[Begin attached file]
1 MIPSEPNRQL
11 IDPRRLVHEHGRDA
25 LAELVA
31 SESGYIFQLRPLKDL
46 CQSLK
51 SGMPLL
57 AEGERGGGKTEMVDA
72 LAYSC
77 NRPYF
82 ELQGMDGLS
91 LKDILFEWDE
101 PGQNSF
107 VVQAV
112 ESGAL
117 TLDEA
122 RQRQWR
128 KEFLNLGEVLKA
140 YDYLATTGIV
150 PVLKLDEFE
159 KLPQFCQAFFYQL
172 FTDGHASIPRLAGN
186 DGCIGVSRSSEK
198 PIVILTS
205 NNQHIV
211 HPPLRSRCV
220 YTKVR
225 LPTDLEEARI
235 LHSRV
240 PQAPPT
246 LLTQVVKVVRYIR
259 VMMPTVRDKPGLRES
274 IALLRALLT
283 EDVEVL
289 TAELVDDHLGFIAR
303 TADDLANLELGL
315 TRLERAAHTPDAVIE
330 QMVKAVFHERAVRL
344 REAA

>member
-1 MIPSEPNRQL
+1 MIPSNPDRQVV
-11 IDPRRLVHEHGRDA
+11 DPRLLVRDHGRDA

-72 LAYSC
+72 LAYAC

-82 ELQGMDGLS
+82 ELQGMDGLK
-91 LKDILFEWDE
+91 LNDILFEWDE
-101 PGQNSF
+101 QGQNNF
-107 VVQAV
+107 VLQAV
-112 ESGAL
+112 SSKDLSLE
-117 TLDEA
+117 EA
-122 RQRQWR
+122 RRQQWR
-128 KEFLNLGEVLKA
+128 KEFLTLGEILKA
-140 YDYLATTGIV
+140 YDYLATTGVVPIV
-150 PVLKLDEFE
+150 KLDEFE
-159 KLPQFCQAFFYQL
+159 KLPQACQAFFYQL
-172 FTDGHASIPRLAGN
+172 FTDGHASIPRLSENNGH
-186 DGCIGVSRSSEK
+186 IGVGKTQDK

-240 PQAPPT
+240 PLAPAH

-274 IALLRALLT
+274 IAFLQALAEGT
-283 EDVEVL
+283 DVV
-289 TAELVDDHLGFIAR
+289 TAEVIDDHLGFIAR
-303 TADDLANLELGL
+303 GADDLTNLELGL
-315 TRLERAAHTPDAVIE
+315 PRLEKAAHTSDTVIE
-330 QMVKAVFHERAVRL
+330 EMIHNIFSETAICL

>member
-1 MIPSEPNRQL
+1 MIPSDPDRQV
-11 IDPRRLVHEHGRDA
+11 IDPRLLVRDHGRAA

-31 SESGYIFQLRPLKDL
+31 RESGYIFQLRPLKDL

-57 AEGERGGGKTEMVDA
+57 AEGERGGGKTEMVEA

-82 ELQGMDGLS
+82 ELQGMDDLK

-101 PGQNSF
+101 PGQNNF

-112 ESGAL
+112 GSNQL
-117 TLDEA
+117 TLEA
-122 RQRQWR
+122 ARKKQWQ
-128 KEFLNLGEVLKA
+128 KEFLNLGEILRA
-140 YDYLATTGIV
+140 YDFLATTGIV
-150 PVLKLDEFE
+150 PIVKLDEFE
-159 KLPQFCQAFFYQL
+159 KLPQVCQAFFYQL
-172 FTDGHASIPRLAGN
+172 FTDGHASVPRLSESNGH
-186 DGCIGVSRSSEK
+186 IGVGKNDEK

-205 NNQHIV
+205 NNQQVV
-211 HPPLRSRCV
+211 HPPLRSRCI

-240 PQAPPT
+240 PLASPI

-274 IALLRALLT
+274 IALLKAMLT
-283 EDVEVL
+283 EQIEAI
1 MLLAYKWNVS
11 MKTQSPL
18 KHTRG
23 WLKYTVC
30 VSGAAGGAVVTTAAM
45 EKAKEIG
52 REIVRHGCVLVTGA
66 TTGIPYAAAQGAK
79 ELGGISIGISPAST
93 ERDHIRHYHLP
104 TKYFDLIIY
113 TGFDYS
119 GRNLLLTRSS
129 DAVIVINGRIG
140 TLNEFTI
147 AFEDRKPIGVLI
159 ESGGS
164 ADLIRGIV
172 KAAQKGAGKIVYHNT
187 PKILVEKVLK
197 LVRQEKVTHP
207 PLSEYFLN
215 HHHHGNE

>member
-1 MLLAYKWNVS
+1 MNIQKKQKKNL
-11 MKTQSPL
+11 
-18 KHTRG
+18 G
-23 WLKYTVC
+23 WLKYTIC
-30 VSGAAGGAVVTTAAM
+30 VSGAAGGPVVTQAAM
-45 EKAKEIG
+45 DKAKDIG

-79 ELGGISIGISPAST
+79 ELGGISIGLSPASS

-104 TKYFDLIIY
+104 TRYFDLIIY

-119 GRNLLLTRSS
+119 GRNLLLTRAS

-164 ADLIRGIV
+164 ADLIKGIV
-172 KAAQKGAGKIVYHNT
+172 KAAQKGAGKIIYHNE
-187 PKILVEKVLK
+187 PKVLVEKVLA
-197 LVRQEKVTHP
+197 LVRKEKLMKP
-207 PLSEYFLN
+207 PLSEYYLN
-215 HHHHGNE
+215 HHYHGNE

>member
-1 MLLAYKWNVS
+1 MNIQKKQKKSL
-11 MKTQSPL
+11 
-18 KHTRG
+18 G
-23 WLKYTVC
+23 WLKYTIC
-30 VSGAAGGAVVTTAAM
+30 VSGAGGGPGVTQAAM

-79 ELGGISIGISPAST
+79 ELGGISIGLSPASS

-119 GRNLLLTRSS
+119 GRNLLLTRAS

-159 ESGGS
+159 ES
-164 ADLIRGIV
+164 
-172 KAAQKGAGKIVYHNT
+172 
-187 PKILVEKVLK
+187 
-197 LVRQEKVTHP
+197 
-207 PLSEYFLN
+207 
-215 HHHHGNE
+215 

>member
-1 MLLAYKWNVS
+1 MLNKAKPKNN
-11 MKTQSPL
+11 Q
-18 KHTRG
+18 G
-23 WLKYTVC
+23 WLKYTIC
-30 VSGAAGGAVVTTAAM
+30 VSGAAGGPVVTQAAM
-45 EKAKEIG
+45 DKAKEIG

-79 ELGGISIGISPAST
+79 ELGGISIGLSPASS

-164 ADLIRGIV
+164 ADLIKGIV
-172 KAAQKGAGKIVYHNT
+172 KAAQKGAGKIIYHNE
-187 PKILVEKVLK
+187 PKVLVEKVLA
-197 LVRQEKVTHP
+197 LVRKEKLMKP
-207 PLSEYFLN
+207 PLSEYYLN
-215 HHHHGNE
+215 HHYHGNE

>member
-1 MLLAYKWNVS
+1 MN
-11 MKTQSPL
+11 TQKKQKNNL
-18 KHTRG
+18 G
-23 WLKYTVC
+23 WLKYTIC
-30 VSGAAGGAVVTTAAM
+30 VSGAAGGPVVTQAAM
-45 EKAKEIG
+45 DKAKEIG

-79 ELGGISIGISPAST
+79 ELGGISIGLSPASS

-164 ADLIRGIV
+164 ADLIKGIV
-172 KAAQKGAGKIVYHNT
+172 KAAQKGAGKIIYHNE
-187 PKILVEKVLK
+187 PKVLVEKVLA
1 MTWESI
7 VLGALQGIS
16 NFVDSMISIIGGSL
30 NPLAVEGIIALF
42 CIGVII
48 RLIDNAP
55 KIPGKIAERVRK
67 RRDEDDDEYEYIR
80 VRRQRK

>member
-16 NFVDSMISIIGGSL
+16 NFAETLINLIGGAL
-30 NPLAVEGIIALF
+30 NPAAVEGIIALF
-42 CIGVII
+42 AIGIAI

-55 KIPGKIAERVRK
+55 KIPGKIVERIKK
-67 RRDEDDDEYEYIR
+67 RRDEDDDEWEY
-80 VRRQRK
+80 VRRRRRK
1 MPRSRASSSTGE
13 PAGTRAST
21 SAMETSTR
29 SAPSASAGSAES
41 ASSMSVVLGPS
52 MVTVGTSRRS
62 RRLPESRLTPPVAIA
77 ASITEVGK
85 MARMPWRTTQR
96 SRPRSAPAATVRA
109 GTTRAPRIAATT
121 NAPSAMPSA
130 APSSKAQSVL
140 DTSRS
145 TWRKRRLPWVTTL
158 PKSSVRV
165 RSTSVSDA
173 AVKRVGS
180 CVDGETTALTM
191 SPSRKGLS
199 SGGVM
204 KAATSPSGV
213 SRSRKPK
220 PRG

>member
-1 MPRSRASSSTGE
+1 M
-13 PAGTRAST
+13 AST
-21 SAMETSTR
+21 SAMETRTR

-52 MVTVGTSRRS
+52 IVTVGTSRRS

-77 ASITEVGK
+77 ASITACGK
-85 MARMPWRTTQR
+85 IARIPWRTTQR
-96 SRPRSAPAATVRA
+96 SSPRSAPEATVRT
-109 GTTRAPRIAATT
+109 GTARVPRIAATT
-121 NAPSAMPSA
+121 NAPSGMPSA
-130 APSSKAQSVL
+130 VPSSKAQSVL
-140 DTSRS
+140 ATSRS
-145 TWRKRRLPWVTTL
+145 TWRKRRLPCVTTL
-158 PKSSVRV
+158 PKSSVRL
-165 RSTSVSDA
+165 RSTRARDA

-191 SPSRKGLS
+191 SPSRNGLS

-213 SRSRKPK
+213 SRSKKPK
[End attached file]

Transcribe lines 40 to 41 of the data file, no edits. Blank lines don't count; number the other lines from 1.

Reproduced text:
-1 MIPSEPNRQL
+1 MIPSNPDRQVV